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Record-high retention in the officer corps has forced the Air Force to cancel its 2013 majors' selection board. The service is calling it a delay of at least six months, but it is effectively a cancellation, as there will be no line majors' board in 2013.
Directly affected are about 2,500 line captains commissioned in 2005.
But the move signals a broader problem challenging Air Force personnel officials: Too many colonels and lieutenant colonels are postponing retirement and staying on active duty, gumming up the promotion system.
By delaying the majors' board, officials hope to keep from stretching out the time between selection and pinning on the new rank. Because the 2004 and 2005 year groups are comparatively large and the number of retiring senior officers is below historic norms, the time between selection and promotion was threatening to reach 18 months for these year groups — roughly 50 percent longer than normal.
Brig. Gen. Gina Grosso, director of force management policy and deputy chief of staff of Manpower, Personnel and Services, said colonels staying longer in their grades have created a domino effect that has left fewer vacancies for newly pinned-on lieutenant colonels. That creates a backup for majors and is now jamming up the way ahead for captains.
The Air Force did have other options: It could have reduced the 90 percent promotion rate for aspiring majors; it could have reduced the number of officers reviewed by the board by abandoning the year groups in favor of a lineal system; or it could have taken steps to ease the logjam through involuntary means at the colonel and lieutenant colonel ranks.
Delaying the board proved the simplest approach for the service.
"We're going to promote the same number of people, and they're going to pin on at a date determined by the retention rate," said John Park, deputy director of force management policy. "We're not going to be denying any more people promotion to major than we would have if we hadn't delayed the board."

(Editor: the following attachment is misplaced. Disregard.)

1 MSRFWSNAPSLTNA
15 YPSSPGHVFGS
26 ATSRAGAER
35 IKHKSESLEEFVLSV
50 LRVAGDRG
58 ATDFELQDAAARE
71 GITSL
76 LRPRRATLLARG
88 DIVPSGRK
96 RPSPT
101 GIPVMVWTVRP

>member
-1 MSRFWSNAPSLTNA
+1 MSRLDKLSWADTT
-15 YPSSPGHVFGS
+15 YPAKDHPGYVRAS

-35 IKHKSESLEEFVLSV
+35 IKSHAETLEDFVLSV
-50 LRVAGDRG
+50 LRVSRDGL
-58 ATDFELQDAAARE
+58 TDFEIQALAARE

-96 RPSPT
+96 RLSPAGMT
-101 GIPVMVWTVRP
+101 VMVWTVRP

Delays in selection boards can have long-term implications for those whose decision on whether to stay in the Air Force or get out is hanging on whether or not they are promoted. Likewise, delays in pinning on have financial repercussions that last for an entire career. Six-month delays on individual raises will yield similar delays for subsequent promotion raises over officers' careers, including the point at which they retire and their final retirement pay calculations. The difference will amount to thousands of dollars.
Sticking to the December 2013 schedule would not only have slowed down the 2005 year group, but also the groups that followed. Left unchanged, the delay to pinning on would only get worse.
The goal is to have selectees pin on their new rank within 10 months to a year of being selected, Park said; moving the board for the 2005 year group out by at least six months should accomplish that.
"Instead of having a board select people and then have to wait 18 months to pin on, we moved the board later to some point in 2014, which is closer to that pin-on date," he said. "[The Office of the Secretary of Defense] asks us to confirm those promotions within a certain time."
The majors' board for judge advocates will also be delayed for scheduling reasons, but this delay will not affect projected pin-on dates. And neither chaplains nor health profession officers are affected by the delay.